Mammalian cells are optimally adapted to gravity. But what happens in the microgravity environment of space if the earth’s pulling force disappears? Previously, numerous experiments showcased cell changes, after hours or even days in zero gravity. Astronauts, but, returned to Earth without any severe health issues after long missions in space, which begs the question as to how efficient cells are of adapting to changes in the gravity.
Based on real-time readings on the ISS, UZH researchers can now disclose that cells are able to respond to changes in the gravitational conditions extremely swiftly and keep on functioning. Therefore, the study also offers direct evidence that specific cell functions are linked to gravity.
In contrast to the space experiments, where analyses are conducted afterwards on Earth, the group headed by UZH researchers. Oliver Ullrich and Cora Thiel opted for a distinct route. They geared their experimental design towards conducting direct estimations in space.
From thawing the test cells to the estimates themselves, ESA astronaut Samantha Cristoforetti performed all the operations directly in the laboratory on the ISS. The information gathered on the space station was then transferred to Earth. Rigorous external and internal controls excluded any influence other than gravity.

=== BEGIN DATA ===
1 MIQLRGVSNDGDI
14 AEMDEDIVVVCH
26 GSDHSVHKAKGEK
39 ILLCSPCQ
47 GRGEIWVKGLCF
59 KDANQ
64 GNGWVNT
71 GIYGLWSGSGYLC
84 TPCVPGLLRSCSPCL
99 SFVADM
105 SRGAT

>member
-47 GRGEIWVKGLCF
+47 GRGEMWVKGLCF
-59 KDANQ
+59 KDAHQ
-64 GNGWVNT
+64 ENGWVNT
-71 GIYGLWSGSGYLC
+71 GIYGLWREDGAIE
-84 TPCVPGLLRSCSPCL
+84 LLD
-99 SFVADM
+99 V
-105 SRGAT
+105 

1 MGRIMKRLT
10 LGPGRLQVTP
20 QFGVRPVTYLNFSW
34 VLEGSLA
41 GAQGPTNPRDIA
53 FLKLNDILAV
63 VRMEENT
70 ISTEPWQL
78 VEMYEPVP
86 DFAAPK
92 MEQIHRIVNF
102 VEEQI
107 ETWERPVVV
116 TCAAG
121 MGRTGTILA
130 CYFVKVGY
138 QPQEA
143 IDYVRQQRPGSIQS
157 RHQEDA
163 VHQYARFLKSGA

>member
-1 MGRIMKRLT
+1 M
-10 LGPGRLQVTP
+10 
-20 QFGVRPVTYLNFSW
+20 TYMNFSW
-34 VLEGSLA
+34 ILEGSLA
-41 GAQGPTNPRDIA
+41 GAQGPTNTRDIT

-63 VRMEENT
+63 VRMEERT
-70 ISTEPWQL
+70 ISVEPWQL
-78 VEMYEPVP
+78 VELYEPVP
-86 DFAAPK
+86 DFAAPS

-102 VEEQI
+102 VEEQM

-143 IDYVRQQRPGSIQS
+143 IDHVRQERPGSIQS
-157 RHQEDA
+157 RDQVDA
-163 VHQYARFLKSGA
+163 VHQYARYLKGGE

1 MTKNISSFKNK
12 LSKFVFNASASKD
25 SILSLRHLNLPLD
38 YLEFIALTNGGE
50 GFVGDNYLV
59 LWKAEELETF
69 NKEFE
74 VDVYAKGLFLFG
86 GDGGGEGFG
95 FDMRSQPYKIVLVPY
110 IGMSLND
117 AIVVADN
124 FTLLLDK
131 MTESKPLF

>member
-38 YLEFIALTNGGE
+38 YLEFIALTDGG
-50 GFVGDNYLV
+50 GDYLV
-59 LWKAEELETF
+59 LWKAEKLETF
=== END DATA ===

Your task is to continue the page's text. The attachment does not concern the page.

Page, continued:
The scientific group employed the so-called oxidative burst – an old evolutionary mechanism to kill off bacteria through defense cells to study how rat cells responded to changes in gravity. With the support of centrifuges, Cristoforetti altered the gravitational conditions on the ISS, which allowed the group in the regulation to track how the cells reacted.
“Ultra-rapidly,” explains Oliver Ullrich, a lecturer from the Institute of Anatomy at the University of Zurich. “Although, the immune defense collapsed as soon as zero gravity hit, to our surprise the defense cells made a complete recovery within 42 seconds.” For Thiel and Ullrich, the direct evidence of a rapid and complete adaptation to zero gravity in less than a minute begs the question as to whether previous cell changes measured after days or hours were also the result of an adaptation procedure.
“It seems paradoxical,” says Thiel. “Cells are able to adapt ultra-swiftly to zero gravity. However, they were never revealed to it in the evolution of life on Earth. Hence, the results raise more questions regarding the robustness of life and its astonishing adaptability.” In any situation, as far as Ullrich is concerned the result of the ISS experiment is good news for manned space flight. “There is still hope that our cells are able to cope much better with the zero gravity than we previously considered.”
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